What happens if I don’t pay child support?
Failure to pay child support can cause you to be in contempt of court and have your:
- Driver’s license suspended
- Hunting and fishing license suspended
- Possibly go to jail
- Prevent you from getting credit
What happens if I’m in jail? Will I still have to pay Child Support?
You have to pay while you are in jail, if you have any income. You still are responsible for your child and support. Your child support will accrue and when you get out, it will be a condition of your parole or probation and you will need to have a plan as to how you will pay the retroactive support payments. CSS does not pursue juveniles for the purpose of jail.
What happens when I get a paternity notice?
You must respond within 10 days or you will be the father by default. If you have any doubts that you are the father, it is important that you get a paternity test to determine if you are or not.
I am the non-custodial parent, and the custodial parent will not let me see my child. What should I do?
Visitation issues need to be addressed by the parents through their local district court. The state’s Child Support Services does provide paternity establishment and child support and medical orders. However, the agency does not have the authority to address visitation issues. That is left up to the courts.
I want to get custody of my child. What should I do?
Custody issues need to be addressed by the parents through their local district court. The state’s Child Support Services does help provide paternity establishment, child support and medical orders. However, the agency does not have the authority to address custody issues. That is left up to the courts.
How long can I get cash assistance?
A person can receive cash assistance for only 24 months in a lifetime. The monthly maximum you can receive is currently about $300.
What do I have to do to get cash assistance?
First, you need to determine if you qualify for assistance. Contact your local Health & Welfare Office to set up an appointment to determine eligibility.
You will need to develop a plan (Personal Responsibility Contract) that outlines your responsibilities for completing school, seeking training, or gaining employment. Welfare is now called Temporary Assistance for Families in Idaho (TAFI). It is designed to help you be self-reliant and self-supporting and has a lifetime limit of 24 months assistance.
What is a Personal Responsibility Contract?
A Personal Responsibility Contract is an agreement between you and the Department of Health & Welfare to help support you and your family’s move to self-reliance and employment.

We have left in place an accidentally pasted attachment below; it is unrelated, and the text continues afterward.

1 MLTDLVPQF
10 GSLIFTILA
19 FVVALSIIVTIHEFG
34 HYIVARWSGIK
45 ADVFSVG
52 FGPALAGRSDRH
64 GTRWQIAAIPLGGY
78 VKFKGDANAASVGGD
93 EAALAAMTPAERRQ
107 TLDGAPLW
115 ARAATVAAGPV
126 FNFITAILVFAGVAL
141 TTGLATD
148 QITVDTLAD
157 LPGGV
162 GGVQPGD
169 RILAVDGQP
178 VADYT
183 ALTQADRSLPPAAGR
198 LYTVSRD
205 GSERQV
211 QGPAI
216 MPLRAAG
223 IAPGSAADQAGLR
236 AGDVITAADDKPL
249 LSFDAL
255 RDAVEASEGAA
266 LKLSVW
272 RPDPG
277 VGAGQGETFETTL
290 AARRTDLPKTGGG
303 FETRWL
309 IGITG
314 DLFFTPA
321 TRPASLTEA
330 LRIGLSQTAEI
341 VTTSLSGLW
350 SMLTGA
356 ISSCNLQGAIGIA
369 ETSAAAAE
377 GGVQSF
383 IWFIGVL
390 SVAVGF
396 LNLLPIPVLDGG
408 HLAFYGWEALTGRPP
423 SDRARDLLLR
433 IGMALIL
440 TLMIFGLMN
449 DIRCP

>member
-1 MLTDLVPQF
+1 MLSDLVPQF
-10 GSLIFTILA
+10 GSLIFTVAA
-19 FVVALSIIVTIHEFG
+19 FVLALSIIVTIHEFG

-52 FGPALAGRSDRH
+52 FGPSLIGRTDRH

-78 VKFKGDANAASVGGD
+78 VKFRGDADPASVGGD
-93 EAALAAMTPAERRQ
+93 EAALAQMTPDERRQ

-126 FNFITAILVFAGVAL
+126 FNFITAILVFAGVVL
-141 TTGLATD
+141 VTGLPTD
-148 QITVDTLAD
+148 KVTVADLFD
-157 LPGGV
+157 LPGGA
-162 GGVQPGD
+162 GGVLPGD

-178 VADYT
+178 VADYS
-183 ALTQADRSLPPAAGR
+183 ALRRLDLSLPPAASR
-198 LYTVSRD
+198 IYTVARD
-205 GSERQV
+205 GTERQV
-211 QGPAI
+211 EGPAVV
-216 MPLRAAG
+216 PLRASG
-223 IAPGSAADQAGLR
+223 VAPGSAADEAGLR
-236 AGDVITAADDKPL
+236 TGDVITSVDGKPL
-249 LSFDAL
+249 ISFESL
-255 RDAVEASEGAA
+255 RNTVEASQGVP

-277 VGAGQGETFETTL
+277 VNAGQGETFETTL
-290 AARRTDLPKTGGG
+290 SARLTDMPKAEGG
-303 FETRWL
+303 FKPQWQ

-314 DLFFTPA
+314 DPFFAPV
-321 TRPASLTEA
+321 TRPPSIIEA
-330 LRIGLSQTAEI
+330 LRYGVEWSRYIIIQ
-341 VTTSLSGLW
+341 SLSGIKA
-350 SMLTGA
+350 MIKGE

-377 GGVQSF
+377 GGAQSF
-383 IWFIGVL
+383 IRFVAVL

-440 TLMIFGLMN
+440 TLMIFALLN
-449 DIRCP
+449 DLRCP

A self-reliance specialist will help you determine your goals in obtaining employment or training to help you become employable. The contract outlines how the Department will help you obtain your goals and what resources will be available to you.
If I have another baby, can I get more money?
You might be able to get more child support from the father, but you will not receive additional cash assistance from the State. The monthly maximum is about $300, no matter how many kids you have.
How do I stay in school after the baby is born?
The State of Idaho places high value on teens completing their high school education. If you have child care, you can continue attending classes with your class, or in some districts there are alternative schools to help you complete your high school education.
Another alternative is to take classes to take your GED. The GED classes are available in many locations. Another option available is preparing for the GED through your TV. Idaho Public Television offers GED classes to help you complete your education.
How do I afford child care if I am going to school?
The Idaho’s Child Care Program helps pay for child care if you meet income eligibility requirements and are working or in school. You can download the application online or contact your local Health & Welfare Office for more information.
Who is going to watch the baby so I can go to school/work, and how am I going to be able to afford it? Your local Community Action Agency can assist you in locating child care, and the Idaho Child Care Program can assist in paying for child care when parents are working, looking for work, or in training (school). To see if you are eligible, contact your regional Health & Welfare Office, or call Idaho CareLine at 1-800-926-2588.
What happens if I move to another state?
You will no longer be eligible to receive cash assistance from Idaho, and most states count the number of months you have received assistance towards their limitation on receiving services.
My baby needs health insurance what do I do? The Children’s Health Insurance Program (CHIP) is available to provide health insurance for the uninsured. CHIP provides insurance to working and non-working families.
It allows you to get the health insurance coverage your children need and deserve. CHIP uses your family’s income before taxes to determine if your child qualifies for CHIP. You can even download the application online. Another great source of help and advice is your local Community Action Agency.